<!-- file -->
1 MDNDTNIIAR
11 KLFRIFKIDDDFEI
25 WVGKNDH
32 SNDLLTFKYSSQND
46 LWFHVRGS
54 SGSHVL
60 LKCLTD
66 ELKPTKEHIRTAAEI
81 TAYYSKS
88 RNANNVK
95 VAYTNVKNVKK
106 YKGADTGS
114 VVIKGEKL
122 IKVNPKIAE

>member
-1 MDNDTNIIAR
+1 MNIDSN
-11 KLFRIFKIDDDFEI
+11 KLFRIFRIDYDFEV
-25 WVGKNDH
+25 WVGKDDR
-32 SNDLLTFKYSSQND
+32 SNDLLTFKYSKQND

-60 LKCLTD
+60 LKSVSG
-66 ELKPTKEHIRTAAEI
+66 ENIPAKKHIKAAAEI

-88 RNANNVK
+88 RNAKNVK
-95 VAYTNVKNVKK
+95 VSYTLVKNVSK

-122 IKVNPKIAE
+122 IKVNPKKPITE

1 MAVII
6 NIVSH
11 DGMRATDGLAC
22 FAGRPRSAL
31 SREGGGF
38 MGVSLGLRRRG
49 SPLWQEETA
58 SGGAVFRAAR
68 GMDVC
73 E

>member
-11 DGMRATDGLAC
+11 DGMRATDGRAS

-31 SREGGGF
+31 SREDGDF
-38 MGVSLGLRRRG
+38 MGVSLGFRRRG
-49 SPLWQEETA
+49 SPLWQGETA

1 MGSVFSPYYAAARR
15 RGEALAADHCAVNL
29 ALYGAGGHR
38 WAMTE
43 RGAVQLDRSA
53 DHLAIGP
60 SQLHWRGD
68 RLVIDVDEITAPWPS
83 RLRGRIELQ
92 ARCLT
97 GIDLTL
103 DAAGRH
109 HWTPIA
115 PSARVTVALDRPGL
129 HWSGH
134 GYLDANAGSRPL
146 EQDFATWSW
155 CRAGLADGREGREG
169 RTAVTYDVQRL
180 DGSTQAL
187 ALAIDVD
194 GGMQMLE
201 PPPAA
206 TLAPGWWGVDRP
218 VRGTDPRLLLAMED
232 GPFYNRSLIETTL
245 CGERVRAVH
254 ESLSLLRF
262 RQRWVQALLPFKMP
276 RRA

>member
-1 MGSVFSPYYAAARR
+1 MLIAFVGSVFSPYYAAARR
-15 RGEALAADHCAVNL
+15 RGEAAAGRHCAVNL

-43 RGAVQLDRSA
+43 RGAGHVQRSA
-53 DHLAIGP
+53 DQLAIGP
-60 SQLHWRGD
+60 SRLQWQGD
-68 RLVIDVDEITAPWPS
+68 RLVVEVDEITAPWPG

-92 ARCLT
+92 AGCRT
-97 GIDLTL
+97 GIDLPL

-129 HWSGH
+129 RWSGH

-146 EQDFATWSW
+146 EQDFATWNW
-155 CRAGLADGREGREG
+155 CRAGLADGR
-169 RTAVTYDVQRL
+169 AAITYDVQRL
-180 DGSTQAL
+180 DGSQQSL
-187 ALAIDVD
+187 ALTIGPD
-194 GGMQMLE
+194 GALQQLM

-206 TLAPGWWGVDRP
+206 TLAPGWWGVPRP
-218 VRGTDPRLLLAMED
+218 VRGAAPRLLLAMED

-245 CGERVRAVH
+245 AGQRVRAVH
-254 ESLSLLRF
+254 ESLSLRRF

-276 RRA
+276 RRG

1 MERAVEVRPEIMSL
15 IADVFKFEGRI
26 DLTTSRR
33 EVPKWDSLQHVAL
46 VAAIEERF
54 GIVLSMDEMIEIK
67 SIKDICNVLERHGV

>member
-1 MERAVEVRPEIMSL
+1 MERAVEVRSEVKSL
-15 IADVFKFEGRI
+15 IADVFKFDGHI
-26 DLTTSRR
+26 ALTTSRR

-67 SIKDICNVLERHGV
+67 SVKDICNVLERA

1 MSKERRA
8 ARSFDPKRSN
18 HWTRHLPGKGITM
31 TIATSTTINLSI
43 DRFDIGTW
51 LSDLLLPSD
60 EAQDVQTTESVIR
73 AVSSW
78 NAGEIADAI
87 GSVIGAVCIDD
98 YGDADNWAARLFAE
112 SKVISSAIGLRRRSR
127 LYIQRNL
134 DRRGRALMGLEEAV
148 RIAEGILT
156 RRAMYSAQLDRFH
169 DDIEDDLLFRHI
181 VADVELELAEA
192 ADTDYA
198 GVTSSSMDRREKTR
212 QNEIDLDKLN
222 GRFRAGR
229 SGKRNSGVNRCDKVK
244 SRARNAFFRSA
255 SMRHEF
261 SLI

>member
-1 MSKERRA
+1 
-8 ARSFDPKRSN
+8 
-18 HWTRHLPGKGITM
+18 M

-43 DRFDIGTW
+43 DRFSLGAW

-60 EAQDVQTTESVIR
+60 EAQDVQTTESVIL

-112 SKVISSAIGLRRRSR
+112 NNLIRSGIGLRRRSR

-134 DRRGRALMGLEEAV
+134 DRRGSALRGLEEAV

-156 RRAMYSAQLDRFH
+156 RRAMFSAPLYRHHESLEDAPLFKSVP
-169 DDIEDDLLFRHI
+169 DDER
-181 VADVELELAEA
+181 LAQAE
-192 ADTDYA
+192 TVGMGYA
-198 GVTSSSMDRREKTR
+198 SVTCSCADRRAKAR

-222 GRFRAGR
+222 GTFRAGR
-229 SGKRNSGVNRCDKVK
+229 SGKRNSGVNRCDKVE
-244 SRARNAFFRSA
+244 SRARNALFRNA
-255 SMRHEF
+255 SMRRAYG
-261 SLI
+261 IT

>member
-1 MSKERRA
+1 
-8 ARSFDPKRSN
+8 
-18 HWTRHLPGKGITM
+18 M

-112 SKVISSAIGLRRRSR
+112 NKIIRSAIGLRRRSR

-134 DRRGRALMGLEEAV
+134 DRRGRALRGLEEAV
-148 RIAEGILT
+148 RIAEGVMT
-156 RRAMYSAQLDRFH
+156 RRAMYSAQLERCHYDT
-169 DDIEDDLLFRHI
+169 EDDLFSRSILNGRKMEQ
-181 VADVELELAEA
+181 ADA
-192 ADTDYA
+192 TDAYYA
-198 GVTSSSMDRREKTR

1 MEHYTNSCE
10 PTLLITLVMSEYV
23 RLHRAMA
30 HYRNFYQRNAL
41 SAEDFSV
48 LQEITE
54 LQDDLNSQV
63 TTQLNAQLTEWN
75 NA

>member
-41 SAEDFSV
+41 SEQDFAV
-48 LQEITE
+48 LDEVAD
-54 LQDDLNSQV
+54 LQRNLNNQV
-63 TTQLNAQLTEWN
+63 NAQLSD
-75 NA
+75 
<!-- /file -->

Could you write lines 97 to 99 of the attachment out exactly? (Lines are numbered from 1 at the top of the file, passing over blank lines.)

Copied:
+92 AGCRT
-97 GIDLTL
+97 GIDLPL